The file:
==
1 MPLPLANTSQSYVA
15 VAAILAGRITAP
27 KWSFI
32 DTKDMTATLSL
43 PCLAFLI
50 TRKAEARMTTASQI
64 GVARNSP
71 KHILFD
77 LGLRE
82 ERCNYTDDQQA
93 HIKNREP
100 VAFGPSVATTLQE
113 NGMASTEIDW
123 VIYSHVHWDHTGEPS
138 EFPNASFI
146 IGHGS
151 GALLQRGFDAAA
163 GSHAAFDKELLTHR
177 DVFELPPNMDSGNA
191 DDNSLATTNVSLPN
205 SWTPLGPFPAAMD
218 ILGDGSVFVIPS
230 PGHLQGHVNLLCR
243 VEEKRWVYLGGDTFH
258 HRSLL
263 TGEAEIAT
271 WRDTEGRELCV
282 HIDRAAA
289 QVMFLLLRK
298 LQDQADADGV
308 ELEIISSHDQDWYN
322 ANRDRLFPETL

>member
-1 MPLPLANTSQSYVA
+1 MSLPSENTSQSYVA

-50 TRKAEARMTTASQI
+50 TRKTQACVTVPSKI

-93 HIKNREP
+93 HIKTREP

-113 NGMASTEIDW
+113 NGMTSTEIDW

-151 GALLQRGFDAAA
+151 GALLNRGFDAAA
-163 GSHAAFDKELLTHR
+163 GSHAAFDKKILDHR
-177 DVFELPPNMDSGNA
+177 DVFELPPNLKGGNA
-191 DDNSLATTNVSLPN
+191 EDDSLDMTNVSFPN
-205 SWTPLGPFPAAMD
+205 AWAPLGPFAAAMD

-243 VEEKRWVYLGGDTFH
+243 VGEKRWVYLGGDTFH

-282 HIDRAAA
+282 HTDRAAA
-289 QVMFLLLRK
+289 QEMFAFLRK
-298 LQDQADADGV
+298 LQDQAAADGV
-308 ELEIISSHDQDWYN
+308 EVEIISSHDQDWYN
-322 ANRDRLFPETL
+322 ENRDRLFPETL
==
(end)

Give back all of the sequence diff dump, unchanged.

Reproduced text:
1 MPLPLANTSQSYVA
15 VAAILAGRITAP
27 KWSFI
32 DTKDMTATLSL
43 PCLAFLI
50 TRKAEARMTTASQI
64 GVARNSP
71 KHILFD
77 LGLRE
82 ERCNYTDDQQA
93 HIKNREP
100 VAFGPSVATTLQE
113 NGMASTEIDW
123 VIYSHVHWDHTGEPS
138 EFPNASFI
146 IGHGS
151 GALLQRGFDAAA
163 GSHAAFDKELLTHR
177 DVFELPPNMDSGNA
191 DDNSLATTNVSLPN
205 SWTPLGPFPAAMD
218 ILGDGSVFVIPS
230 PGHLQGHVNLLCR
243 VEEKRWVYLGGDTFH
258 HRSLL
263 TGEAEIAT
271 WRDTEGRELCV
282 HIDRAAA
289 QVMFLLLRK
298 LQDQADADGV
308 ELEIISSHDQDWYN
322 ANRDRLFPETL

>member
-1 MPLPLANTSQSYVA
+1 MSLPSENTSQSYVA

-50 TRKAEARMTTASQI
+50 TRKTQACVTVPSKI

-93 HIKNREP
+93 HIKTREP

-113 NGMASTEIDW
+113 NGMTSTEIDW

-151 GALLQRGFDAAA
+151 GALLNRGFDAAA
-163 GSHAAFDKELLTHR
+163 GSHAAFDKKILDHR
-177 DVFELPPNMDSGNA
+177 DVFELPPNLKGGNA
-191 DDNSLATTNVSLPN
+191 EDDSLDMTNVSFPN
-205 SWTPLGPFPAAMD
+205 AWAPLGPFAAAMD

-243 VEEKRWVYLGGDTFH
+243 VGEKRWVYLGGDTFH

-282 HIDRAAA
+282 HTDRAAA
-289 QVMFLLLRK
+289 QEMFAFLRK
-298 LQDQADADGV
+298 LQDQAAADGV
-308 ELEIISSHDQDWYN
+308 EVEIISSHDQDWYN
-322 ANRDRLFPETL
+322 ENRDRLFPETL